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Speaking Tips : The Power of Passion

Updated on September 15, 2020
Tusitala Tom profile image

The writer has been speaking to audiences for almost fifty years and telling stories to audiences for almost that long.

Welcome to another Speaking Tips Hub

The difference between a good speech and an outstanding speech is the Power of Passion. When we’re presenting our heart-felt beliefs, our most earnest wants, our most emotional moment from memory, we are at our grandest. An audience senses from the aspects of body language, voice, and that something intangible which carries its indefinable energy to that audience. A Martin Luther King carries the day because he feels a tremendous passionate resentment against racial predudice; a Winston Churchill a great love of his country.

The writer presenting to a live audience
The writer presenting to a live audience

Such passion is born of sincerity

Such passion is born of sincerity, and this is why so few career-politicians have it. It marks the difference between a politician and a statesman. It is unlikely that a real statesman would use a speech writer to pen his scripts. If he drafted his speeches at all, he would do it himself. Or if, on the off chance he didn’t, what was actually delivered would bear little resemblance to the words penned by someone else. They would be his words, his phrases

If you want to be outstanding the speech must be yours, not that of a ghost writer

I remember hearing an American comedian make the remark, when he’d heard that a certain big-time businessman always got his secretary to write his speeches say, “Well, that being the case, why didn’t he get her to deliver them?” Good point. How sincere can a leader be when he gets someone else to write his speeches and then he reads them out from behind a lecturn? Surely he’s only being a mouth-piece for someone else? Where’s his real power, his power of passion?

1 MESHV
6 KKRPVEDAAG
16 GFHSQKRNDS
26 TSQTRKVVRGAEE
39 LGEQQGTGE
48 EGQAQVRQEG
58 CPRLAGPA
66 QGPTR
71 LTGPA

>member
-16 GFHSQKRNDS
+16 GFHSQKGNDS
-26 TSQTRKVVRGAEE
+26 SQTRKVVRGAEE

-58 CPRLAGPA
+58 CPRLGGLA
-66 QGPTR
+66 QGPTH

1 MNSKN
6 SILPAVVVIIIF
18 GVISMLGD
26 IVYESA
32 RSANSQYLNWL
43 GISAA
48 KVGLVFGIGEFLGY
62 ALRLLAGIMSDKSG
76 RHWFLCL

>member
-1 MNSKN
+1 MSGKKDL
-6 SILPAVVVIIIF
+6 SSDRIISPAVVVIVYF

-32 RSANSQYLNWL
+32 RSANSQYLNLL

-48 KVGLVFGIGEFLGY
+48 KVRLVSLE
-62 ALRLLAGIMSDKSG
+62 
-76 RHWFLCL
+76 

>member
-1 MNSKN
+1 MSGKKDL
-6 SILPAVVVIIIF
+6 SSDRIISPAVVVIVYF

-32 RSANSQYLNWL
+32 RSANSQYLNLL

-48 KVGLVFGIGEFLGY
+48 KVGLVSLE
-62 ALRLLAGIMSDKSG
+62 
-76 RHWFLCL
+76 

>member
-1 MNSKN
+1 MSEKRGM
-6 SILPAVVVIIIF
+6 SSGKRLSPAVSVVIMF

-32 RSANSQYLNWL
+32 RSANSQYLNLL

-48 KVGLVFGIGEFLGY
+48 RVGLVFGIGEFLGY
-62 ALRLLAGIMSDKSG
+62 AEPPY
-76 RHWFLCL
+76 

Speaking Tips : Gladstone vs Disraeli

Some years ago I watched a television program in which two actors portrayed the English leaders, Gladstone and Disraeli. Each of these two presented a speech before the British Houses of Parliament. Gladstone, was the much older and more sophisticated – a man who had served as Prime Minister on two separate occassions between 1868 and 1892 – spoke first. His eloquence was outstanding. His grasp of words, clever phrases, alliteration, pauses. He had the audience hanging on every word. Applause at the end was long and loud. He was then followed by the leader of the Tories, Benjamin Disraeli, who spoke against Gladstone’s parties proposals.

One of the writer's audiences

Passion and sincerity carried the day

In the television show, if not in life, the actor playing Disraeli came over with a passion which carried the day. He was nowhere near as practiced and professional as the wily old Gladstone. But he had something on that occasion the other did not: his words burned into the hearts and minds of the listeners with their sheer earnestness, honesty, truth! At the end of his speech he got something extremely rare in a house filled with cycnical listeners: a standing ovation!

The writer speaking with passion

Speaking live is still the most effective form of communication

Such passion! Yes, the power of passion cannot be underestimated. it is born of sincerity. Mark my words. The oral presentation given live is still by far and away the most influential means by which someone can be persuaded. It has more than the written word going for it, more than the film or television presentation. It is the strongest of all. This is why, despite the technology of the day, when a leader wishes to present something of importance he does it before a live audience, before a group in front of him. Sure, it may be being filmed. It may be going to air as a live telecast. But that man is speaking to the live audience, those people before him. He’s doing this because he knows in his heart that this is the truest, most natural form of communication from one human being to another.

I hope you have gained from this Speaking Tips essay.

Keep smiling.



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